Published by BBC NEWS - 16th June 2023
  • Published
Woman wearing a face covering walking along a street, in 2020Image source, PA Media

The UK entered the coronavirus pandemic with public services “depleted” and health inequalities on the rise, the Covid inquiry has heard.

A decade of austerity leading up to 2020 meant the health of the nation was already in decline, two experts said.

A report from Prof Sir Michael Marmot and Prof Clare Bambra was filed as part of the public hearings exploring the UK’s preparedness for a pandemic.

Poor regions and ethnic minority groups were disproportionately affected.

More attention should have been paid to reduce the added risks Covid brought to such vulnerable groups, their report said.

The inquiry also heard about increasing pressures in the NHS, with the number of people waiting for treatment twice as high before the pandemic as it was in 2009.

The number of vacancies for doctors and nurses were already climbing, with “great pressure” on existing staff.

And life expectancy around the UK was already on the decline.

Up to 2010, it had been steadily increasing but, from that point on, the improvements stalled – with the largest declines generally seen among the most deprived socioeconomic groups.

What is the UK Covid-19 inquiry?

  • It is about going through what happened and learning lessons
  • No-one will be found guilty or innocent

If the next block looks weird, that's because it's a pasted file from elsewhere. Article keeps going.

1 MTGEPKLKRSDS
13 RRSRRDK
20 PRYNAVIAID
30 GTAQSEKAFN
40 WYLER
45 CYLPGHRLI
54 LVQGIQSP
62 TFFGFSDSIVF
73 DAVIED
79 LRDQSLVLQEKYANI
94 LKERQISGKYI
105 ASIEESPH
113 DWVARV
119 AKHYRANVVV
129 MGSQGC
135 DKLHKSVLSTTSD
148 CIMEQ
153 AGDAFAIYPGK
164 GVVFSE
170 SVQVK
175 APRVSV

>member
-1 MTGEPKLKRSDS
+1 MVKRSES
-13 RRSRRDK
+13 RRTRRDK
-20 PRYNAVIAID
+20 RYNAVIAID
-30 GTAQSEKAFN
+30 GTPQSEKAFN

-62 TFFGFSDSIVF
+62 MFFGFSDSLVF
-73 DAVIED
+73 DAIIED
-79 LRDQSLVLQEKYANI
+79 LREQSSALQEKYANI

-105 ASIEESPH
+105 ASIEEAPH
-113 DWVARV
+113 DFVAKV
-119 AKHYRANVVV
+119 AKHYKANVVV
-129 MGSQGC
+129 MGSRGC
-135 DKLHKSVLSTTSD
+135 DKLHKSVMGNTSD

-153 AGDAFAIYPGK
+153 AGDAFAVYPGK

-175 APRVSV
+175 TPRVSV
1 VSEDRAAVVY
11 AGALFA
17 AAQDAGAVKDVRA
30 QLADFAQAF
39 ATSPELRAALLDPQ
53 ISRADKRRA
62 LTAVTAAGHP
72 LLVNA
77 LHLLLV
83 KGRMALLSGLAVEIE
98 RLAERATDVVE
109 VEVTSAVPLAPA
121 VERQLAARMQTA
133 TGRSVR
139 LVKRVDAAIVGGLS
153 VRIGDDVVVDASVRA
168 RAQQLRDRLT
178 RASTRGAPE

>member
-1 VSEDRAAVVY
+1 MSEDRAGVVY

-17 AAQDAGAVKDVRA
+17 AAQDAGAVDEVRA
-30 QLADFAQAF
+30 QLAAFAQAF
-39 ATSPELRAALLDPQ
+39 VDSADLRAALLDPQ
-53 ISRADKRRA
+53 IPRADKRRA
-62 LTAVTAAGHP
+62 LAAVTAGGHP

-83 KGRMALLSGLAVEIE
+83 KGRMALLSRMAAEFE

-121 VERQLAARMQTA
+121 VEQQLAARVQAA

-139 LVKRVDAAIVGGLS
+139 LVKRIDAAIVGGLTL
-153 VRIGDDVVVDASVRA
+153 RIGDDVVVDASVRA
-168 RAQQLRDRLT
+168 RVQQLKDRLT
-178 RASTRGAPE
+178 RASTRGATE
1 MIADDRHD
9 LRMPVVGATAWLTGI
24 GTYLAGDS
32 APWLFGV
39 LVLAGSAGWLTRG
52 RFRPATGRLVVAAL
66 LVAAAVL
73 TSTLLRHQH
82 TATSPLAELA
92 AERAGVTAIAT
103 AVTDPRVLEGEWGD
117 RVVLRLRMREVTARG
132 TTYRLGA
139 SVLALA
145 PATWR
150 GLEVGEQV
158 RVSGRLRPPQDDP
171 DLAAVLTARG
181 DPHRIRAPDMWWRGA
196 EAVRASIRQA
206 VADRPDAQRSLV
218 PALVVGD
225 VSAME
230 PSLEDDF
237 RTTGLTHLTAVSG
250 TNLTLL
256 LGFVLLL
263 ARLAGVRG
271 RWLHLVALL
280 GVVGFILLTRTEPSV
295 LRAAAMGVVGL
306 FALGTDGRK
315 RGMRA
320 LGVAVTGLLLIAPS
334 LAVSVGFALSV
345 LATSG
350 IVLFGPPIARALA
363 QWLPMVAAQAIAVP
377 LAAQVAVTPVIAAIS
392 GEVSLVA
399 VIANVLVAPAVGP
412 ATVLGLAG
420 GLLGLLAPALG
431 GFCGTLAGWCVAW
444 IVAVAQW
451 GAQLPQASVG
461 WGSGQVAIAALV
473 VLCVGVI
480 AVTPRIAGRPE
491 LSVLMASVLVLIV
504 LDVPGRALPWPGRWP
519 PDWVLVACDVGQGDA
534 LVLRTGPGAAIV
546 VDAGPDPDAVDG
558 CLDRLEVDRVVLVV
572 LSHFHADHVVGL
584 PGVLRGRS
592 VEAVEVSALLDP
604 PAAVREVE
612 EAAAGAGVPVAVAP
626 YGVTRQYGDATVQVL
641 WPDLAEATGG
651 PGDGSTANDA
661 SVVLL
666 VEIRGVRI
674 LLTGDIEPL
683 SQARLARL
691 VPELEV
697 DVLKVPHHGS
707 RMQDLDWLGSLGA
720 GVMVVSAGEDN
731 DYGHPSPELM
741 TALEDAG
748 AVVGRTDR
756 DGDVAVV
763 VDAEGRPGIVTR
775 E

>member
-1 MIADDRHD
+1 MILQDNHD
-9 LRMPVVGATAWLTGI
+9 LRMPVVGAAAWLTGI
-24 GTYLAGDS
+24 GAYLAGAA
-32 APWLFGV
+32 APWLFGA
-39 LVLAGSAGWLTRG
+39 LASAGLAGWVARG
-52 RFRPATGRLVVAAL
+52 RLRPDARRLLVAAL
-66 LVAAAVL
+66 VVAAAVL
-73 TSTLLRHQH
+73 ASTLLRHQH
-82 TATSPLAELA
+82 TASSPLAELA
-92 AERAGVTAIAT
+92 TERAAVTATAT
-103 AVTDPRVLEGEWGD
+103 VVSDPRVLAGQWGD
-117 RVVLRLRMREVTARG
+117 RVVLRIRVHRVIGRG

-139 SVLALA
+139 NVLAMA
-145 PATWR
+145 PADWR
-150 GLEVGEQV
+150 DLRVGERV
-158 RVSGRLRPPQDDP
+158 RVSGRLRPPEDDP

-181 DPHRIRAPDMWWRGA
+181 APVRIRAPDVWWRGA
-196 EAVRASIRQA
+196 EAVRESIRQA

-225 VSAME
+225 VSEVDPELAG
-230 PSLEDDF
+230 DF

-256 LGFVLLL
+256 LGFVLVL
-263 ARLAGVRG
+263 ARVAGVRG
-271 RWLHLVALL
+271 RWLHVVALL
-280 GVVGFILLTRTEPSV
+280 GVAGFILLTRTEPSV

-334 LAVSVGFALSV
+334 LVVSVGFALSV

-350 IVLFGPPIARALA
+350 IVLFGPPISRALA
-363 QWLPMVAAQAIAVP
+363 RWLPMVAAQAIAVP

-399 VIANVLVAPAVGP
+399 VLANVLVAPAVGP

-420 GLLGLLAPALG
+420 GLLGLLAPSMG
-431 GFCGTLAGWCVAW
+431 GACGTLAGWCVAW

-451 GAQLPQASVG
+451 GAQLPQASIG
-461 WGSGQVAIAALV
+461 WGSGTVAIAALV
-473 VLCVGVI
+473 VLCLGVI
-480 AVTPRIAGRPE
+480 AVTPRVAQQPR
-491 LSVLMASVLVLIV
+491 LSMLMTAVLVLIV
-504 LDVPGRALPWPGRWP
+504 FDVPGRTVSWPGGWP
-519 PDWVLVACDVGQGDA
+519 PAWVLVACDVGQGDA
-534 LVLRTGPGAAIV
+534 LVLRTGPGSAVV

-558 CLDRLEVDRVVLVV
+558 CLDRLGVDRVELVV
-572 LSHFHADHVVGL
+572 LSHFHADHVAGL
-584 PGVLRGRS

• Any recommendations made do not have to be adopted by governments
  • The inquiry has no formal deadline but is due to hold public hearings until 2026
  • Scotland is holding a separate inquiry in addition to the wider UK one

Sir Michael told the inquiry funding for social care and public health had gone down before the pandemic, particularly in the most deprived areas of the country.

And the impact was felt most by people living in poorer areas, people from ethnic minorities and other vulnerable groups, who experienced the most ill-health.

“In short, the UK entered the pandemic with its public services depleted, health improvements stalled, health inequalities increased and health among the poorest people in a state of decline,” said Sir Michael.

Experts said there had been a forewarning from the swine flu outbreak, indicating which groups might suffer the most in a pandemic.

Prof Bambra said there was “little reflection” in previous government pandemic planning reports on which groups were most likely to be at risk.

Sir Michael added that planning for better health and narrowing health inequalities was key.

He said it was his general view “that if you look at the evidence from previous pandemics, including the current one that we’re considering, that the impact of the pandemic is very much influenced by pre-existing inequalities in society, including inequalities in health.”

It was not just about “whether there was a report somewhere in Government about planning for a pandemic,” he said, adding: “You’ve got to plan for better health and narrow health inequalities, and that will protect you in the pandemic.”

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